Configure Microsoft Active Directory for secure LDAPS communication

Use certificate pairs to enable Microsoft Active Directory (AD) LDAPS communications.

Note: These procedures were designed and tested using Windows 2003 R2 Standard Edition and work with all versions of Windows 2003.

Secure LDAP (LDAPS) communication is similar to SSL (HTTPS) communication in that both encrypt the data between servers and clients. To accomplish this, the server and clients share common information by using certificate pairs. The server holds the private key certificate and the clients hold the public key certificate. These certificates are required to enable Microsoft Active Directory (AD) LDAPS communications.

To configure LDAPS for Active Directory you must:

  • Ensure that the Active Directory domain is set up and that the instance is able to connect to the Active Directory server through the firewall.
  • Verify that there is a Certificate Authority (CA) that can issue a certificate for the domain controller (DC). If you don't already have a CA infrastructure there are two options.
    • Setup a stand-alone CA to issue the certificate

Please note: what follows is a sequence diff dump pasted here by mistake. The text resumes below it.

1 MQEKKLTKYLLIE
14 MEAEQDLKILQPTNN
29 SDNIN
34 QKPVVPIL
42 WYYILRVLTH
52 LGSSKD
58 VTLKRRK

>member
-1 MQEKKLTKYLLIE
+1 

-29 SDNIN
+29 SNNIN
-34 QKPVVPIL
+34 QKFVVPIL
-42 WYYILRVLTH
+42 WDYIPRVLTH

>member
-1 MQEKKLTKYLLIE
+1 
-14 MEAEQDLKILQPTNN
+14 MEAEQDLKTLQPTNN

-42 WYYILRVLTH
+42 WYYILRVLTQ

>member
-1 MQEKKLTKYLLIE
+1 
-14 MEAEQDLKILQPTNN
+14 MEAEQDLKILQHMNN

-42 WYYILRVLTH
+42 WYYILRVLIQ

• Request a third party certificate
  • If you already have a CA in place, you can generate a certificate from an internal CA.

All certificates have a defined expiration date which can be viewed in the certificate properties. If the certificate expires, all LDAPS traffic fails, and your users can no longer log into the instance. To resolve this, a new certificate must be issued and installed on your instance.

The default expiration for Microsoft CA certificates is one year. External CA certificates are usually purchased in one year increments. Note when your certificate expires, or use the application's Expiration Notification function (located in System LDAP > Certificates). Ensure that you have a new certificate ready before the old one expires. This gives you time to install and test the new certificate before the old one expires.